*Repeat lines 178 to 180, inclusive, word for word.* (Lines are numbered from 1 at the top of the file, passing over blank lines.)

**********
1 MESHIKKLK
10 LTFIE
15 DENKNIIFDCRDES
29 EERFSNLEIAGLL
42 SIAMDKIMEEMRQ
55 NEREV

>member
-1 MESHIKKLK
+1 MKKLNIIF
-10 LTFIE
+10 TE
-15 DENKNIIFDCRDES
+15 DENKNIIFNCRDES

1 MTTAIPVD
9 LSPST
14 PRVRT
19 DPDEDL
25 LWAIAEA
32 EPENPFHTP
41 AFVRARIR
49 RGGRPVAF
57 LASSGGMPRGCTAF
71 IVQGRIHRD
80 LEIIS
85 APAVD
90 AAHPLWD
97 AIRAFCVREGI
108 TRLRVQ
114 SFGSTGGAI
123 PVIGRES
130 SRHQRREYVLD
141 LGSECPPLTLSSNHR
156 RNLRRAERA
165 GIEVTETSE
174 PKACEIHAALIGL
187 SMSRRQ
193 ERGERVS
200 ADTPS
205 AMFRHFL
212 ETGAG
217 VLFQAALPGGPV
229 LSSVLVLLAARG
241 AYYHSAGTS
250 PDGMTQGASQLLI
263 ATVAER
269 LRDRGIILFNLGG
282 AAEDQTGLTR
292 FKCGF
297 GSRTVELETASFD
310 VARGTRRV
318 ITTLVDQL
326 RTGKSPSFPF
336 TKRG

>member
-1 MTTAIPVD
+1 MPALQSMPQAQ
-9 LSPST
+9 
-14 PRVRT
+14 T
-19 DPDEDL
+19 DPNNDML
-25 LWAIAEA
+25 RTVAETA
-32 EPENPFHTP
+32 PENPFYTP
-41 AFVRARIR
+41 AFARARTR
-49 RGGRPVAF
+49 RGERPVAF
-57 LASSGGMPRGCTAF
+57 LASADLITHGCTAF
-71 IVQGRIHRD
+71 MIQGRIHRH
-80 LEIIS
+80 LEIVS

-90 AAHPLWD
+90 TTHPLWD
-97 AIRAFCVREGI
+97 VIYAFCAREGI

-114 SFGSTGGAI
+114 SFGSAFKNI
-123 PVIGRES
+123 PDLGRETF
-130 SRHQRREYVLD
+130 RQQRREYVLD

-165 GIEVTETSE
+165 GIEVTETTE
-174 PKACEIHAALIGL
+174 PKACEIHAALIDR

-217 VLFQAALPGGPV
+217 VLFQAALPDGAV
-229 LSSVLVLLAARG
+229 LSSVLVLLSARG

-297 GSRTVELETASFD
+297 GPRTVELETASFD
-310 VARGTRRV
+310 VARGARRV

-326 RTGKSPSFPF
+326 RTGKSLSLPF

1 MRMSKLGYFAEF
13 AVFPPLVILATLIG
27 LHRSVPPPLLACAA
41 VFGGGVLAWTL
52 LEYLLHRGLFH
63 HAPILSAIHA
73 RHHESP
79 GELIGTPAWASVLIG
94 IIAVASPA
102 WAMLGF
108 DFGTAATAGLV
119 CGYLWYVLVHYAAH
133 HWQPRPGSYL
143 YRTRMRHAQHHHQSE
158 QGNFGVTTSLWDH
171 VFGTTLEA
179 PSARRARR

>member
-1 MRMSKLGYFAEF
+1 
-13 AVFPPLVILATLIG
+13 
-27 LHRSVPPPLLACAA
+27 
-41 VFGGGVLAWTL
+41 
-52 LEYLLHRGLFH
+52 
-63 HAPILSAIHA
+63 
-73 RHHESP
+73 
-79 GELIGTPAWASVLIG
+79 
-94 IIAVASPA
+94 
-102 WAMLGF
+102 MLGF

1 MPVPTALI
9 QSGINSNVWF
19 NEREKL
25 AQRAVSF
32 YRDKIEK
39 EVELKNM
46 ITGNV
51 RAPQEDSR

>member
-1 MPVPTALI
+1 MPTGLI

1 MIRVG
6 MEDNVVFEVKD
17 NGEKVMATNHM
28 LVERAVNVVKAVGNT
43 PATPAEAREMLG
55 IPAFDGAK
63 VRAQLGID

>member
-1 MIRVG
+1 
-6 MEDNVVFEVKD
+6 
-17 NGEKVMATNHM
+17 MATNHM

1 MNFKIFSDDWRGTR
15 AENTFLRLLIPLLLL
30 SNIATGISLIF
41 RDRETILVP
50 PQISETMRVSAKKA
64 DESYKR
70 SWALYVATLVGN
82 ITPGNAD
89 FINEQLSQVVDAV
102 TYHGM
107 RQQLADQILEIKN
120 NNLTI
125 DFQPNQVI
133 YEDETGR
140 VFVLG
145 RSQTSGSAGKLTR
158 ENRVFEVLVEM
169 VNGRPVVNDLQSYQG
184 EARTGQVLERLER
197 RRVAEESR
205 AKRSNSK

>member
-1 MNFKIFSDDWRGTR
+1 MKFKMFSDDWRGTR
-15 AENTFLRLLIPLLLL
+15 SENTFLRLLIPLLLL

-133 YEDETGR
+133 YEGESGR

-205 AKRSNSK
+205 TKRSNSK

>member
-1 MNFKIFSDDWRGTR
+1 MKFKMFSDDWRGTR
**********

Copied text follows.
140 VFVLG
145 RSQTSGSAGKLTR
158 ENRVFEVLVEM